Some of the Obama administration’s most sweeping efforts to rein in the coal industry did little to push already-falling coal company stock prices, according to new research from the University of Pennsylvania.
The researchers examined publicly traded coal companies’ stock performance after 36 milestone dates during the Obama administration, such as the introduction or finalizing of rulemakings that the Trump administration has deemed harmful to the coal sector.
The researchers concluded “much if not most” of the coal sector’s woes stemmed from factors other than government regulation, most notably increased competition from cheap natural gas.
But the coal industry rejected the study’s findings.
“Any effort to ignore the extreme impacts of policy on the industry just simply aren’t credible,” said Ashley Burke, a spokeswoman for the National Mining Association.
Under the Obama administration, coal employment fell nearly 40 percent, from 134,000 in 2008 to 81,000 in 2016. By contrast, during the Trump administration, employment for 2018 held steady at some 82,000, she said.
‘Already Bleeding to Death’
Of the 36 events tested, only seven triggered statistically significant stock price changes that moved either up, in the case of developments that could be expected to help the coal industry, or down, for developments that would presumably hurt it, the research found.
But three of those seven came three full days after the event, making it hard to tie the effect to the event. The researchers deemed another three to have most likely been the result of Alpha Natural Resources filing for bankruptcy on the same day, in August 2015.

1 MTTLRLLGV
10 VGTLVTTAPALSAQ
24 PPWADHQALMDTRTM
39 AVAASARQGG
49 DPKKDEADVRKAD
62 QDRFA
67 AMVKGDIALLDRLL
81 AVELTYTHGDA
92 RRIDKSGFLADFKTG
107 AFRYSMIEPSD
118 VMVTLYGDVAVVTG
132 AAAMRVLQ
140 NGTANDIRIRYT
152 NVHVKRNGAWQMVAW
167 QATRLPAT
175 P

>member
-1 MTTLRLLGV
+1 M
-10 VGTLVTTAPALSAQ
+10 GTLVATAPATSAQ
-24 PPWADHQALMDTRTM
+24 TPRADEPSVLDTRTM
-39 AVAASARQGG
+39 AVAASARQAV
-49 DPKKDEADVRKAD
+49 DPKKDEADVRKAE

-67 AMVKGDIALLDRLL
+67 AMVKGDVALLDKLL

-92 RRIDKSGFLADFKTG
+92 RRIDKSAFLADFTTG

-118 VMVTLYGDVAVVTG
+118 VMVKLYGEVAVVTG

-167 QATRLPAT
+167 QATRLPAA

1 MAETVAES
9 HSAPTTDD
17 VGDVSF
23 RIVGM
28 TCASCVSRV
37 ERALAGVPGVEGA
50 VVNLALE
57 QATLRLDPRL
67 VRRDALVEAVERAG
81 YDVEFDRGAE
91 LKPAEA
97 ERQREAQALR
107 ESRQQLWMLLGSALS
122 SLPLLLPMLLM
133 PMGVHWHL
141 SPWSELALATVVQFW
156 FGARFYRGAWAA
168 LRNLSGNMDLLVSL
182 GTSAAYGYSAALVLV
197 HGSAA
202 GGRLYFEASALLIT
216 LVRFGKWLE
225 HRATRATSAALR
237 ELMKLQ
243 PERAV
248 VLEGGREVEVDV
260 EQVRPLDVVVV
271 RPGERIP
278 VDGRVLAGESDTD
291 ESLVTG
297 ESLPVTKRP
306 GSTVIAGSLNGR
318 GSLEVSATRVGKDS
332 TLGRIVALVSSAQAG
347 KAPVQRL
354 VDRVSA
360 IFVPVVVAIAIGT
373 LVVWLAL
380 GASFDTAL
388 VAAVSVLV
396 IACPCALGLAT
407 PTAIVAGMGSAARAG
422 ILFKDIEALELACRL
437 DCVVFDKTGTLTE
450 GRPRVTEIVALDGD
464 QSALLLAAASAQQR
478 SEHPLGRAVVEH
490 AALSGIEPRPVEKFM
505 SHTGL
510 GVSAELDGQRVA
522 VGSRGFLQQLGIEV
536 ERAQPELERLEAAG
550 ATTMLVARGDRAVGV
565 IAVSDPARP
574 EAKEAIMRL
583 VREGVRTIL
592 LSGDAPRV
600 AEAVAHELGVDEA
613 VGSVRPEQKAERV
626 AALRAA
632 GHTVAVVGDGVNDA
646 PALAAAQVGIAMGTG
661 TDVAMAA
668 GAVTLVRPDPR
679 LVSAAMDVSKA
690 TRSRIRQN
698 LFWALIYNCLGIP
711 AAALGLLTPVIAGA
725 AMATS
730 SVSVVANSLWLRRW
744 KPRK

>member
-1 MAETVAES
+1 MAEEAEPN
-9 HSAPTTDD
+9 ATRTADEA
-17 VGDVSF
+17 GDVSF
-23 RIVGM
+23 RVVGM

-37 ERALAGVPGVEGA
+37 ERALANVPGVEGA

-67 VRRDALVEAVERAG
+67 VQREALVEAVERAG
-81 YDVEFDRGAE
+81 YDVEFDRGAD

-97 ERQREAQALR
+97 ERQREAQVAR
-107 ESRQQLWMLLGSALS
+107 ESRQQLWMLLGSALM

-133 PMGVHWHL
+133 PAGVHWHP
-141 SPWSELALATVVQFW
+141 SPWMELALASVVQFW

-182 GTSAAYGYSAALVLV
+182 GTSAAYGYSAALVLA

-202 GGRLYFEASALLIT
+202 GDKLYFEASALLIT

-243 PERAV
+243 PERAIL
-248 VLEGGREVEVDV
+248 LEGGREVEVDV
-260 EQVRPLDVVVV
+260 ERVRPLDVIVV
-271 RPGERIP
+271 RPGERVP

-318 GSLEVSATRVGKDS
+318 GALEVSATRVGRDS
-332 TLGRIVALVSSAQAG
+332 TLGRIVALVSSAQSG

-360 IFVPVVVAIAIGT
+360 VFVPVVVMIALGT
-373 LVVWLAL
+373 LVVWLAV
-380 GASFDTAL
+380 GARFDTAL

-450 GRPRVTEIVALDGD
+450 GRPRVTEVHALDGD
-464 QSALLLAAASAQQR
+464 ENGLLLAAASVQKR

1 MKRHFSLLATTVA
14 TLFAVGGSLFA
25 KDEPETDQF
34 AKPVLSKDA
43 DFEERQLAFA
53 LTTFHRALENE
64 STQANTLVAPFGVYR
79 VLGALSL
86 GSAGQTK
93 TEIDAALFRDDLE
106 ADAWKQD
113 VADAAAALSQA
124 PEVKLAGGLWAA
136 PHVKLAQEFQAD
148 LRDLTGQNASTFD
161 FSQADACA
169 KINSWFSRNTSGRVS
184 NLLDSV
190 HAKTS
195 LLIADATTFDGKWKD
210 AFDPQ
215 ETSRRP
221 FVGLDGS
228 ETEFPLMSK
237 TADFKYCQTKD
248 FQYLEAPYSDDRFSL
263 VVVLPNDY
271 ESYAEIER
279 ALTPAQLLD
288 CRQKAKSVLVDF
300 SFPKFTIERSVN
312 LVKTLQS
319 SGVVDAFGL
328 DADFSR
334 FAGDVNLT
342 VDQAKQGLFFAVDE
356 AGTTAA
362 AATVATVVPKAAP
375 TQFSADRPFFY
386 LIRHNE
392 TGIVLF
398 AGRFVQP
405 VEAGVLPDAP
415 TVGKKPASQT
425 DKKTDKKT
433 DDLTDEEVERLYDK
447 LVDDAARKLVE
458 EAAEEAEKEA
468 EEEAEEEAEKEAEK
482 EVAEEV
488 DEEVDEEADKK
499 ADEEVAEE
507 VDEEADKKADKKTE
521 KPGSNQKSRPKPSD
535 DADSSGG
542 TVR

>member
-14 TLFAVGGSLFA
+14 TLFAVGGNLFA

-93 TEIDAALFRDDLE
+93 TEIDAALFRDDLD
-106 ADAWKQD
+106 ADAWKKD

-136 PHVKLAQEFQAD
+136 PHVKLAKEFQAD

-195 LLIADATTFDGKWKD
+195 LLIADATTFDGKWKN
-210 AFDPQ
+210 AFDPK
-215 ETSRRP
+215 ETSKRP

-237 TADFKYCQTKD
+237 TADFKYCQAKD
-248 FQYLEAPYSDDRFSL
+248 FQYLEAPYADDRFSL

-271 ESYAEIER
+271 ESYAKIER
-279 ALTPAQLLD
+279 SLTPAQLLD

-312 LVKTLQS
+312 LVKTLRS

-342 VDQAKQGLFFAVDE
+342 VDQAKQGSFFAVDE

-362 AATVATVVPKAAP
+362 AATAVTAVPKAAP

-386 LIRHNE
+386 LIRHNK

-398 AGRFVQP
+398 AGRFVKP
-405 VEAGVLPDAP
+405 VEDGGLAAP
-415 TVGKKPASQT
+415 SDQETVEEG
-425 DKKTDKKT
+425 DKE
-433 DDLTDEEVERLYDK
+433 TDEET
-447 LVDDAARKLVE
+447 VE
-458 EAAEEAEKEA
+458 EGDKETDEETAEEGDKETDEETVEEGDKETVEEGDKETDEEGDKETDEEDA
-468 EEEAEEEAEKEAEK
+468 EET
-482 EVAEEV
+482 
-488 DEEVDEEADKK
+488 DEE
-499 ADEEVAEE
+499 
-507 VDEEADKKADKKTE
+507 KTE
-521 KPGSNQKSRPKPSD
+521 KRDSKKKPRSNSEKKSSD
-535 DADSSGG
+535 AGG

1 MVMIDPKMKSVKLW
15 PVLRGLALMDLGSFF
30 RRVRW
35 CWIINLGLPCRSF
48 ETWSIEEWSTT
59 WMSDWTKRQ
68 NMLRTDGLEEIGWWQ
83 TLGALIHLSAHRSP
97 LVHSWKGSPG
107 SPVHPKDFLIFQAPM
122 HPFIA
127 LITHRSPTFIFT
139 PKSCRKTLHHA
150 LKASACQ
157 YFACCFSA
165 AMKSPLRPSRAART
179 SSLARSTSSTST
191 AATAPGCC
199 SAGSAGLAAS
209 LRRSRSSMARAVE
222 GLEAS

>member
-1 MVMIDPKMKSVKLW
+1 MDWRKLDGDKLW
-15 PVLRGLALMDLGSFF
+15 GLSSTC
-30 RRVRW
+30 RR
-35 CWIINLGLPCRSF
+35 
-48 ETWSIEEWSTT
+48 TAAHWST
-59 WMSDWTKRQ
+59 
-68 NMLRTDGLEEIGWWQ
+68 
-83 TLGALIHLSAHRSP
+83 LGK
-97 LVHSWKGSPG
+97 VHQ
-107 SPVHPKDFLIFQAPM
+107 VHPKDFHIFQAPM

The final statistically meaningful stock market jolt was tied to the Supreme Court’s 2015 decision to strike down the Environmental Protection Agency’s Mercury and Air Toxics Standards rule. But that change evaporated the next day, with stock prices then turning downward.
“It’s almost as if investors, seeing coal companies already bleeding to death, figured it made little difference if the industry also caught the flu,” said Cary Coglianese of the University of Pennsylvania Law School, one of the paper’s authors, and director of the Penn Program on Regulation.
“Industry leaders and politicians put out a lot of smoke about the regulatory ‘war on coal,’ so we went looking for the fire,” Coglianese said. “We didn’t find it.”
But the Mining Association’s Burke said the MATS rule has led to nearly 10 times as many gigawatts of coal-fired power going offline than the Obama administration had first projected.
“Put simply, people can debate the phrase ‘war on coal’ as much as they want, but in reality, policy matters,” said Burke. “Overregulation matters. And no one knows that better than our nation’s hard-working miners.”